Local Dispatch / An 80-year-old flies the newfangled skies (puzzlement ensues)
I believe in arriving early for everything. You never know if an overturned semi or flash flood might suddenly hold up traffic.
(I also believe one should carry a substantial amount of food, but I usually settle for a pumpkin muffin, my choice for survival food: "Have muffin, will travel.")
Daylight was beginning as my son and I started the 25-minute drive to Pittsburgh International Airport. After parking in the short-term parking lot, we entered and took an escalator up to US Airways to get my electronic ticket to Hartford, Conn. Right then I knew the parameters of flying had changed since the last time I made a trip.
The ticketing was a do-it-yourself job, and I get numb in front of computer screens. My son managed the feat, but not before the attendant had repacked my moisturizer and deodorant in plastic and put the bag into the outside zippered pouch of my suitcase. "Maybe this will get through," she said. I thought only liquids over 3 ounces were forbidden, not gels and pastes and all manner of gooey stuff.
Back down the escalator we went, luggage in tow. We hugged goodbye and I was on my own, 80 years old with no recent flying experience. I went through security, and no one unzippered the pouch with my contraband.
At the metal detector, I stood on the footprint design and raised my arms for the scan. I really, really wanted to ask for a souvenir copy of the scan, but I guessed the grim-faced examiners would not find the idea entertaining. I still think of how raising my arms gave me a figure I haven't even imagined for a few decades.
I hiked to the train to take me to the airside terminal. It was a 1-minute ride, which is my idea of big fun. Then I bumped my suitcase up two sets of escalators and looked for the right concourse. I hiked to the moving walkway and hiked some more after I stepped off. I sat down an hour and a half before the departure time of 9:20.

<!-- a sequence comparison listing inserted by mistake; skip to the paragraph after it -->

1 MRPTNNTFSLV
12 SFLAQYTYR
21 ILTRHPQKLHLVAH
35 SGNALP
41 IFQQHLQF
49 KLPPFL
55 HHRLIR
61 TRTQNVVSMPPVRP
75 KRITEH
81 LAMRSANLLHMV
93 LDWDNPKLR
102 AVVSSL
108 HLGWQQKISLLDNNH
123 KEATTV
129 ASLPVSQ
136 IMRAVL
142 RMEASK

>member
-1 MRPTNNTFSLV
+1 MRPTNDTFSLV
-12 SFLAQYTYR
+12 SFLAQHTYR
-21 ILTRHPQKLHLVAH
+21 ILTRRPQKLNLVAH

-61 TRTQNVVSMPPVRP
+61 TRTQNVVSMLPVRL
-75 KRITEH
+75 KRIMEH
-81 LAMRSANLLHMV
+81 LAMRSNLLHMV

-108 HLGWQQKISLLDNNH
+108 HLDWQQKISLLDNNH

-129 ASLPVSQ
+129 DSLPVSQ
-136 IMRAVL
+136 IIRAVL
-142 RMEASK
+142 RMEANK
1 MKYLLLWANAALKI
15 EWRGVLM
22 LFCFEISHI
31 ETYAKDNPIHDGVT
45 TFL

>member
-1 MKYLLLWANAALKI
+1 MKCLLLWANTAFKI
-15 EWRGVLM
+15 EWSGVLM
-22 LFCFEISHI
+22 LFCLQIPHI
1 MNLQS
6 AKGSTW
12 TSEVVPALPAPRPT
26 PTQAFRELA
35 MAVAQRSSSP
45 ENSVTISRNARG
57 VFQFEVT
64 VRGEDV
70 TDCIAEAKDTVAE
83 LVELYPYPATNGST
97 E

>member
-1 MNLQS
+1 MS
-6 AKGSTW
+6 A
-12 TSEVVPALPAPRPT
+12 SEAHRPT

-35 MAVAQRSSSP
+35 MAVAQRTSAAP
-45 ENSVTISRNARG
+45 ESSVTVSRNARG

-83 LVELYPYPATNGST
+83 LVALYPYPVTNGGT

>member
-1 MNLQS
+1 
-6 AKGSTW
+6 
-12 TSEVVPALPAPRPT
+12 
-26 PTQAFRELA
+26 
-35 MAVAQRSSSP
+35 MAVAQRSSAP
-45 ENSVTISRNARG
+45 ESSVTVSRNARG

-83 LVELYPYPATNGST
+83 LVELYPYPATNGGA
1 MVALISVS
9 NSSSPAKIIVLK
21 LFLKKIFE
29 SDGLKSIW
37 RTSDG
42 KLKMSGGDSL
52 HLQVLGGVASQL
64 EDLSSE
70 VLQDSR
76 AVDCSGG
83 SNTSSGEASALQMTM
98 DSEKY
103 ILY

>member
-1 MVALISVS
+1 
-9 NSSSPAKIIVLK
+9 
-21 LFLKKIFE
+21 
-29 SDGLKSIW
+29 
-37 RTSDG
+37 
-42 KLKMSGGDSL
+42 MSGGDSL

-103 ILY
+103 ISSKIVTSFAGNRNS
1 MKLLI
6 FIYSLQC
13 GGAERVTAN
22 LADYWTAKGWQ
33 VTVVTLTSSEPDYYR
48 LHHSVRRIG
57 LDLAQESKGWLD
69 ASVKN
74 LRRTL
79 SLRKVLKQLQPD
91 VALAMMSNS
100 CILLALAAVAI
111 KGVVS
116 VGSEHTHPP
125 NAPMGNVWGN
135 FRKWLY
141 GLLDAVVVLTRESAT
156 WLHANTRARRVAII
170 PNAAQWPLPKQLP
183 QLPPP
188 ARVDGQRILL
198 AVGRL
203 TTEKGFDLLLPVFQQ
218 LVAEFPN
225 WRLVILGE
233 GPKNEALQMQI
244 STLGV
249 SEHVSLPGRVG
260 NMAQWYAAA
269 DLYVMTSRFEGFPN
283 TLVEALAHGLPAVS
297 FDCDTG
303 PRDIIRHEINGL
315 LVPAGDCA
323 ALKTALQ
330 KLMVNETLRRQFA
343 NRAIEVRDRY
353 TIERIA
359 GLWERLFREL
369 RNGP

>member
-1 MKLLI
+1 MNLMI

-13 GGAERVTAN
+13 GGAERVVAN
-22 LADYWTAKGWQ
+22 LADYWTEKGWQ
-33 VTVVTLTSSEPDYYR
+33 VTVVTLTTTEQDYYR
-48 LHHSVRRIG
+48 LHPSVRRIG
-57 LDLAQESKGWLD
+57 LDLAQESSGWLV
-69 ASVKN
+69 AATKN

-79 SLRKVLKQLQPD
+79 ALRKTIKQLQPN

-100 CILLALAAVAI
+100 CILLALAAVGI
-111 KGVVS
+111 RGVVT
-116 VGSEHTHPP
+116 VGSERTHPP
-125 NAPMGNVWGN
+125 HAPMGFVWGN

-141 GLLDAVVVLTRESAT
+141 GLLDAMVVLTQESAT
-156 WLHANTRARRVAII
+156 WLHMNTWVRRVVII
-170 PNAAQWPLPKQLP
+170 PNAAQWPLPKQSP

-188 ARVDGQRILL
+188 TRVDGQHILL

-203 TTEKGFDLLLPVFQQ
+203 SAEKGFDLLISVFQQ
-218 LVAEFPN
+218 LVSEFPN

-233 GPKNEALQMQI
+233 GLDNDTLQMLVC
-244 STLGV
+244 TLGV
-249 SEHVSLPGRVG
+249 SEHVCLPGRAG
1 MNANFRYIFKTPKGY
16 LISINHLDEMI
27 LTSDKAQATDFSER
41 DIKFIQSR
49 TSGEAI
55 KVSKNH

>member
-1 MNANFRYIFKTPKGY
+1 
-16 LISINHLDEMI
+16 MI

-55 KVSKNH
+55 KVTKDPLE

Then came the announcement: "Flight 3517 to Hartford has been canceled."
Wasn't it good I had all that extra time, I told myself. Ever optimistic, I hiked to another gate and received two options: Wait for a direct flight, which would leave at 1:30, or catch a flight leaving shortly for Philadelphia, where I could catch another flight that would get me to Hartford at 12:41 instead of the 3 p.m. arrival time of the direct flight.
At this point it was anyone's guess what might be canceled next. I opted for the plane to Philly. Another belief of mine is to keep moving if possible.
I surveyed all my fellow passengers with a sense of sorrow. "So, these are the people I'm going to die with. What a shame. They seem so nice. Except for the terrorist across the aisle."
Having misjudged the old man across from me, we made it to Philly. This kind of advance worrying seems to work, but I can't guarantee it. I watched my fellow passengers confidently rush off while I had no idea where to go. I just had to go across to the gate on the opposite side of the corridor, but when you don't know, you might as well be in Turkmenistan.
At the next boarding gate, I was told, "You have to check your luggage."
"But I just bought this carry-on so I wouldn't have to go to baggage."
Well, that was wasted indignation. Seems it was a bitty plane, and there was no room for luggage in the overhead.
I sat down and ate my pumpkin muffin.
Arriving on time in Hartford, I knew my daughter would be waiting for me. Somewhere. We figured it was a small enough airport that we couldn't miss each other.
I headed down the main concourse, only to reach a dead end. Retracing my steps, I found the right exit, and there she was, patiently standing at the end of the ramp. I suspect she saw me sail by but was too far away to yell out "Mom!" She has patience.
My return trip was uneventful except that my toothpaste was confiscated. Was it OK to dispose of it, the examiner wanted to know. I suppose she was wondering if I was planning on flying back to Hartford to pick it up someday.
First Published June 20, 2012 12:00 am